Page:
+ Wiehl's claims against O'Reilly included "repeated harassment, a nonconsensual sexual relationship and the sending of gay pornography and other sexually explicit material to her," the Times story said. 

    Justin Timberlake tapped for 2018 Super Bowl halftime show. The entertainer announced that he'll perform during Super Bowl LII, taking place Feb. 4 in Minneapolis. That will be about 14 years after his infamous show with Janet Jackson, which resulted in the wardrobe malfunction seen 'round the world. 

    + In a year where racially charged issues are roiling the NFL — to the point that the president has gotten involved — does the league really want to open itself to renewed examination of how differently Janet Jackson and Timberlake were treated after the incident? (She is still banned from the Super Bowl.) Early social-media reaction has already been iffy

    ^The Walking Dead showrunner goes inside season 8 premiere. Watched last night's episode yet? Showrunner Scott Gimple discusses it all, including all those time jumps. Plus: A breakdown of how the premiere — which doubled as the show's milestone 100th episode — honored its past.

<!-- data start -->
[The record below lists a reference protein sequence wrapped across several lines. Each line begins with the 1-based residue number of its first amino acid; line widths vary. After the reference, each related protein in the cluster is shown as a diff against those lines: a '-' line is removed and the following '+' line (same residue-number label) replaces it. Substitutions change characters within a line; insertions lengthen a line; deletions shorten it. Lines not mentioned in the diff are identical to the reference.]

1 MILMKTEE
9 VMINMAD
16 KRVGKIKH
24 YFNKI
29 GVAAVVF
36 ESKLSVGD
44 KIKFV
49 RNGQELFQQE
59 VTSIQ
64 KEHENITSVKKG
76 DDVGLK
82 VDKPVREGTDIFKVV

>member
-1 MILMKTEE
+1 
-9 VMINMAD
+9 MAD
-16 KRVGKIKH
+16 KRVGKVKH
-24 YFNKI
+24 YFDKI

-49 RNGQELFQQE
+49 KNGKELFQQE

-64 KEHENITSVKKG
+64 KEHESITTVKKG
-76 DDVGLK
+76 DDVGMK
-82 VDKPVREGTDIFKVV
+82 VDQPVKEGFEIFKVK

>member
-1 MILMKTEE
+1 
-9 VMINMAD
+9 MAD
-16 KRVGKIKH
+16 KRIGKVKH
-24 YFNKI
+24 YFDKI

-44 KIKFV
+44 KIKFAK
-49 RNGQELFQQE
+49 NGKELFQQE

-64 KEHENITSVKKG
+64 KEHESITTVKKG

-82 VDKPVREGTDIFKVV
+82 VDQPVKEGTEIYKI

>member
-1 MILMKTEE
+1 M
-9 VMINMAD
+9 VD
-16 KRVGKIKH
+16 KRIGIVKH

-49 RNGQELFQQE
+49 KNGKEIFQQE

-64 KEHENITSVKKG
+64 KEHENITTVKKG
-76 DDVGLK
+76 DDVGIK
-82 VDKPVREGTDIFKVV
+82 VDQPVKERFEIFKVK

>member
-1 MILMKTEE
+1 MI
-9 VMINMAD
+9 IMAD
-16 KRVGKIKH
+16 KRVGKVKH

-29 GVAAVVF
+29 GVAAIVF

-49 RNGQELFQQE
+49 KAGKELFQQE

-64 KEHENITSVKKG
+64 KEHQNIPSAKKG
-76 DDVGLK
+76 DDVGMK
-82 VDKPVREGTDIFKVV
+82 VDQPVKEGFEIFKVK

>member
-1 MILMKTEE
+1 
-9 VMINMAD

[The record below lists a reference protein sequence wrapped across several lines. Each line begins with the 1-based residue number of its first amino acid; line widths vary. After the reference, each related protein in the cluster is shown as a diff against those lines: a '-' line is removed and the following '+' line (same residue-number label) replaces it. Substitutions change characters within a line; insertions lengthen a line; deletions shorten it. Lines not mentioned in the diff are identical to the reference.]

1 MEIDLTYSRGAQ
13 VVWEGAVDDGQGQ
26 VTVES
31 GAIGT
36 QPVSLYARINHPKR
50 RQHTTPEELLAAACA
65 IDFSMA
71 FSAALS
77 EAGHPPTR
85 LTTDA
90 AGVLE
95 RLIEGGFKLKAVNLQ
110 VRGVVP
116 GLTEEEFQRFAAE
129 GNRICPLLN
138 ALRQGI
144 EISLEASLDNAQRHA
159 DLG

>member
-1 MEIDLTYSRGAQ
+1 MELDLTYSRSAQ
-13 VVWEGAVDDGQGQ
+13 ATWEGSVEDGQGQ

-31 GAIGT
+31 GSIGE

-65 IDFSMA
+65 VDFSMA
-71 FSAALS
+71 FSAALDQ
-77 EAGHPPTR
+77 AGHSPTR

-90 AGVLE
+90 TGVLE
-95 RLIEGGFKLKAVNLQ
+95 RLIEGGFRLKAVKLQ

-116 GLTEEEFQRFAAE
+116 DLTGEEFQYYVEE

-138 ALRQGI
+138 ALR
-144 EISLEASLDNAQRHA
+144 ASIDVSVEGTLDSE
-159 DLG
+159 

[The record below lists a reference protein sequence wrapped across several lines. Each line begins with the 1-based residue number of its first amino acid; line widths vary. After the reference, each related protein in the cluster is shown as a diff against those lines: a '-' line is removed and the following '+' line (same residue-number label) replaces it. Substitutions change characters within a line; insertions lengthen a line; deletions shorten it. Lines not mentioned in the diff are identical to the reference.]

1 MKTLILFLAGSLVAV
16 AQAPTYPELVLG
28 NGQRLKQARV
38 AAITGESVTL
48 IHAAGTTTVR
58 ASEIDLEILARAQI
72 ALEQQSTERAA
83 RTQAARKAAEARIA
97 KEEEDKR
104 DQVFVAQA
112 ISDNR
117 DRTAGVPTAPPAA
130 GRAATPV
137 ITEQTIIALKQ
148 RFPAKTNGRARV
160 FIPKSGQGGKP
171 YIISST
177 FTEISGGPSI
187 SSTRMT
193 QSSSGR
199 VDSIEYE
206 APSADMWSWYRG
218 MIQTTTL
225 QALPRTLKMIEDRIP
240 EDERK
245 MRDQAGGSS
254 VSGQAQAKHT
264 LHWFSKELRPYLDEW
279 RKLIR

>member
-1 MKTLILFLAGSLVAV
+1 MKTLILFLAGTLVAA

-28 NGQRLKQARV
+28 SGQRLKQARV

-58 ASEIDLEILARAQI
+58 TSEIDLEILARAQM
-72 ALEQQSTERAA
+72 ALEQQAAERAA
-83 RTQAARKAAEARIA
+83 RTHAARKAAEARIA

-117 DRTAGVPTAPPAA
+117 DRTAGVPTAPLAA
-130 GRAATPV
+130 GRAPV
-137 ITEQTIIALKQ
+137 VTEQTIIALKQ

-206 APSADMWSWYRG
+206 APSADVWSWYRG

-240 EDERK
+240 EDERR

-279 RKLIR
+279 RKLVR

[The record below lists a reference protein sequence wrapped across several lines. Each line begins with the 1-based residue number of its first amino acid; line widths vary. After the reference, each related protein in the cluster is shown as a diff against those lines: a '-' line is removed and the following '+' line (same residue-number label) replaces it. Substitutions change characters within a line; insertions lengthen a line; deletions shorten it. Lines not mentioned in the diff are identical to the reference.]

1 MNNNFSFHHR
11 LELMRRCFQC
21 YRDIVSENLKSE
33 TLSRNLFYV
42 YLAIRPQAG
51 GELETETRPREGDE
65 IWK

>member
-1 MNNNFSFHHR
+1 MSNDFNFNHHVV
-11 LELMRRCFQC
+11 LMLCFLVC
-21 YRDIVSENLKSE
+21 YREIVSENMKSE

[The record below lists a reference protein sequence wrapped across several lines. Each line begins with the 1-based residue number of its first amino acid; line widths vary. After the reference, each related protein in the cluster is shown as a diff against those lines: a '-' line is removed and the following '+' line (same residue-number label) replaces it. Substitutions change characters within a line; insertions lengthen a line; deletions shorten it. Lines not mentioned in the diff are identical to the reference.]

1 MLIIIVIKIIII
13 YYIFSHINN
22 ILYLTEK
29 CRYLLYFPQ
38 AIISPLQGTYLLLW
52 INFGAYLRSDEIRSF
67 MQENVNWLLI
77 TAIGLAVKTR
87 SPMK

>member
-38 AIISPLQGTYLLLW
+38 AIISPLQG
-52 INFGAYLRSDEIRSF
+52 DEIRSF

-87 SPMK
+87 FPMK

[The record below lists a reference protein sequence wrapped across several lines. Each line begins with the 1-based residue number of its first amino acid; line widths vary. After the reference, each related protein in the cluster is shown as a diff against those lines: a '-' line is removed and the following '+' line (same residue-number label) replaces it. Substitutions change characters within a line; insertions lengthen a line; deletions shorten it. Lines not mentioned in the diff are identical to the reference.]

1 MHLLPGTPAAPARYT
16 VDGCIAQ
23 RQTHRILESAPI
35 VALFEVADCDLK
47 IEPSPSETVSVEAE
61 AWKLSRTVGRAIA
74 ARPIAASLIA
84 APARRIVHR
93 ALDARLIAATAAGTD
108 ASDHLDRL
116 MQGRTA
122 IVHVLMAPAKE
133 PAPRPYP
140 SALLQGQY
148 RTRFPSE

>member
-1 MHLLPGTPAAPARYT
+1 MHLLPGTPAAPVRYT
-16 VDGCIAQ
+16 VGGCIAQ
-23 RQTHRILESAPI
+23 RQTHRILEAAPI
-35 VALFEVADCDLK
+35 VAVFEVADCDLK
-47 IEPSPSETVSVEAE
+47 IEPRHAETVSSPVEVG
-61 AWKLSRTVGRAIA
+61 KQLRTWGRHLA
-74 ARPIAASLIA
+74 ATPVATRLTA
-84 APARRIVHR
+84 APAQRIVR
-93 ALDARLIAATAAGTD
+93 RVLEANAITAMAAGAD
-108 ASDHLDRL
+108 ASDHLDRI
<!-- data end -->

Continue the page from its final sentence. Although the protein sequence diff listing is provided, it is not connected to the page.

Cindy Holland honored with Sherry Lansing award. The Netflix VP of Original Content was honored by Lansing, along with Adam Lambert and Kate Mulgrew, at the Big Brothers Big Sisters gala in L.A. Friday night. 

    Rep Sheet Roundup: Ryan Gosling has parted ways with his longtime managers at Anonymous Content and LBI. … Veteran agent Brad Schenck has moved from Paradigm to ICM Partners, bringing a large roster of clients including Scott Caan, Jay Hernandez and Tricia Helfer. … Prison Break creator Paul Scheuring has signed with WME. … The Jim Henson Co. has signed with UTA. More here.

  • European Telcos Go Prestige

    Courtesy of Movistar

    To hold on to subscribers, and fight off Netflix, telephone and cable operators across Europe are pumping money into ambitious — and expensive — original series, writes Scott Roxborough: